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Bigger and Better

May 5, 2006

Liis Windischmann
Liis, for Laura Plus
"Actually it started at the Eaton Center about 12 or 13 years ago - I was walking through with my sister, and back then plus-size modelling wasn't part of the norm like it is now. I didn't even know of it." Liis Windischmann couldn't have guessed that within years there would be internet fan sites not just praising the plus-size industry, but Windischmann herself.

"You've got to understand, if it happened today it would be a different story. Back then I worked as a receptionist at a photographer's studio. I knew the industry and how it worked and what size you had to be. I hadn't heard of plus-size modelling back then. My immediate reaction was 'You're trying to snow me here.'"

The 5'10" brunette signed with Plus Figures, a now-defunct agency that dominated Toronto's very limited plus-size market in the 1990s. Around the time it shuts its doors Ford Models started its own plus division, and Windischmann has been there since.

For Ford and Windischmann the timing couldn't have been better. Only a couple years earlier Mode magazine began publishing in the U.S. Although it only lasted a few years, the magazine's impact was great and its message was clear: women with curves are beautiful.

Liis Windischmann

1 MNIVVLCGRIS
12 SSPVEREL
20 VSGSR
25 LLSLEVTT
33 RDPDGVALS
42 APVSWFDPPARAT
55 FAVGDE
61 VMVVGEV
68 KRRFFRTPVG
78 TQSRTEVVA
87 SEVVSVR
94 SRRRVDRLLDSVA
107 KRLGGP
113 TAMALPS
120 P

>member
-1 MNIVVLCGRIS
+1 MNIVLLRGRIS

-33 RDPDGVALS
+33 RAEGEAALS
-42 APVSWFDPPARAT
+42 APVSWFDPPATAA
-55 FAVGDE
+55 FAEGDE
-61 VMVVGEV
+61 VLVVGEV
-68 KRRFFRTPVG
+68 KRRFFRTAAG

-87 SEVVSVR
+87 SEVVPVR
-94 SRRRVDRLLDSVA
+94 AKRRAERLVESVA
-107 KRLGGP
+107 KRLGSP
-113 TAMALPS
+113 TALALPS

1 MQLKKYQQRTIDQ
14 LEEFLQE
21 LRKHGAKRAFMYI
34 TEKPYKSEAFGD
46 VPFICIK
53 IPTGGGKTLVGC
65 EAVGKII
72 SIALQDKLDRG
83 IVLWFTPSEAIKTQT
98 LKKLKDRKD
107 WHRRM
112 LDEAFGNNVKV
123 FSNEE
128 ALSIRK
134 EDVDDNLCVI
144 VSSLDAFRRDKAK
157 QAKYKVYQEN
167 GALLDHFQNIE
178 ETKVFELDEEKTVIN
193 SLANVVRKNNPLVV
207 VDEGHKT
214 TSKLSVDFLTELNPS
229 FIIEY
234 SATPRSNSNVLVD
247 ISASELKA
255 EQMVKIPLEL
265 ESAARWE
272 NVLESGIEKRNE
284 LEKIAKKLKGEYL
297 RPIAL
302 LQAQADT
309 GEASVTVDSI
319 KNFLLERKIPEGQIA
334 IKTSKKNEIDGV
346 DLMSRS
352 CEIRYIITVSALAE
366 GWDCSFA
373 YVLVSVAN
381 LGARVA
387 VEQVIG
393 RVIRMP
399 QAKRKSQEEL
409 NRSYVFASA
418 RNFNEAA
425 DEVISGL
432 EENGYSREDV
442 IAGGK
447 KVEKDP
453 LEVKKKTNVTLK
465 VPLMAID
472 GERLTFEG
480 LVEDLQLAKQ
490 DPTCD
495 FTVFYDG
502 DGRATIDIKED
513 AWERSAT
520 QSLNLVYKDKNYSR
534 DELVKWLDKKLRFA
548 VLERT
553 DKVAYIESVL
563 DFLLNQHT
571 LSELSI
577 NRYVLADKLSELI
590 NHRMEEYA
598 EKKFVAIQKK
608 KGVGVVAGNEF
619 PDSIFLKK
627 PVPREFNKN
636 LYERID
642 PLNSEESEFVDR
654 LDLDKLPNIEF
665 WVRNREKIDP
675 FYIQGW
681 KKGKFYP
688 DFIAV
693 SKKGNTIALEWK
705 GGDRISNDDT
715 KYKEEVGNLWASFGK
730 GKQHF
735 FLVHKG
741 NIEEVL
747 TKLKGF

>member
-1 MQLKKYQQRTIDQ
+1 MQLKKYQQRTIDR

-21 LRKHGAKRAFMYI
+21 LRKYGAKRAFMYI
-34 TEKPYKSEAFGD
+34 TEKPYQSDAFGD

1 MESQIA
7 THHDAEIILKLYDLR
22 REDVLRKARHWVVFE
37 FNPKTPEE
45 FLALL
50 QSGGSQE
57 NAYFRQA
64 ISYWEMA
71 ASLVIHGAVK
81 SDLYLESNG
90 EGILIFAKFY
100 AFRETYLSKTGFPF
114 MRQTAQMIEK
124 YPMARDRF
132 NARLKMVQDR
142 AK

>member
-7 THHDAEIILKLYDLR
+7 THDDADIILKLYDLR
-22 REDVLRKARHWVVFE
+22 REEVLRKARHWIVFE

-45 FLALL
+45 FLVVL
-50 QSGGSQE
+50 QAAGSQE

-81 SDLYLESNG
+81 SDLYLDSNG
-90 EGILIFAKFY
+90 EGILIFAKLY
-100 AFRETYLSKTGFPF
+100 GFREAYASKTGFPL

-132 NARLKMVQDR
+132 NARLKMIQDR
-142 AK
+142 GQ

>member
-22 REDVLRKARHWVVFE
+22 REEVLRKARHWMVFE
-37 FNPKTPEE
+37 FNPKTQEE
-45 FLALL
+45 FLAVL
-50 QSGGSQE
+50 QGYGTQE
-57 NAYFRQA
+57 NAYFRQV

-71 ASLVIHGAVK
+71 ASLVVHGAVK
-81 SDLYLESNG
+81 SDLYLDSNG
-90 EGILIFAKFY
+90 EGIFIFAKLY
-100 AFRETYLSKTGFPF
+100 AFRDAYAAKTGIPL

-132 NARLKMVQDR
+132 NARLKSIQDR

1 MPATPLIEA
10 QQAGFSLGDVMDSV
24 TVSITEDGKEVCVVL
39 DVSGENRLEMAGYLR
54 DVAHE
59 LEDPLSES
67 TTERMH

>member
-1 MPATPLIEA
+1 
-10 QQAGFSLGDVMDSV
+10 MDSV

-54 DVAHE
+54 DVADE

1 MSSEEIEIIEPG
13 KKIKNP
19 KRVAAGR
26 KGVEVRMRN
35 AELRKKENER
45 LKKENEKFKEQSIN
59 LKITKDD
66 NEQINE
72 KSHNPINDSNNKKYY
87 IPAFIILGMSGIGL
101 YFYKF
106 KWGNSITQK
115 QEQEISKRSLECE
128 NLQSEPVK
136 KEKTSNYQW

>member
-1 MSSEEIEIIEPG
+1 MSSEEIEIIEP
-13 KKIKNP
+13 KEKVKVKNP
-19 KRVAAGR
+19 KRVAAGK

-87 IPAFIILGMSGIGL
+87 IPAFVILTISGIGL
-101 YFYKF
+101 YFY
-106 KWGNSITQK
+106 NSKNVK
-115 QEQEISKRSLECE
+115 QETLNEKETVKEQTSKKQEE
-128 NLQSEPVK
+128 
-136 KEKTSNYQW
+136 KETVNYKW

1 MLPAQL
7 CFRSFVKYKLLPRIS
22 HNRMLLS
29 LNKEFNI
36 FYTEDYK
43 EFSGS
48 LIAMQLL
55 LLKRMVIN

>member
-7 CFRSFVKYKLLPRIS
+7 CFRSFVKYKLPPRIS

Liis Windischmann
Almost immediately U.S. retailer Lane Bryant, which caters to sizes 14-28, started planning high profile lingerie shows. Top photographers were publishing stories with plus-size models in well-known fashion mags and even the most occasional of industry followers were aware of "The world's first plus-size supermodel, Emme."

For Windischmann, who can claim a Mode cover and an appearance in a Lane Bryant lingerie show, the industry was taking a turn for the better "It used to be that if I told people I was a model they would look at me like 'Whatever!' I told one guy I was a knee model, and made up all these stories that they were insured for a million dollars. Today though, everybody knows about it. Now if I say I'm a plus model people think that's amazing. Five years ago nobody knew what that was."

That's not to say plus-size models get the same opportunities as what the industry calls "straight-size" models - the ones that dominate fashion campaigns. A browse through the portfolios of most working plus-size models reveals an assortment of cute, safe, "commercial" photos, because clients aren't ready yet to see dark, edgy images.

Thanks to designers like Jean Paul Gaultier however, that too may change. His use of Crystal Renn in his Spring 2006 Prêt-à-Porter show was a rare opportunity to see a plus-size model on a Paris runway. Only months earlier Renn was the first plus-size model to get the feature story on Models.com. Clearly there is a shift in the way the industry is looking at itself.

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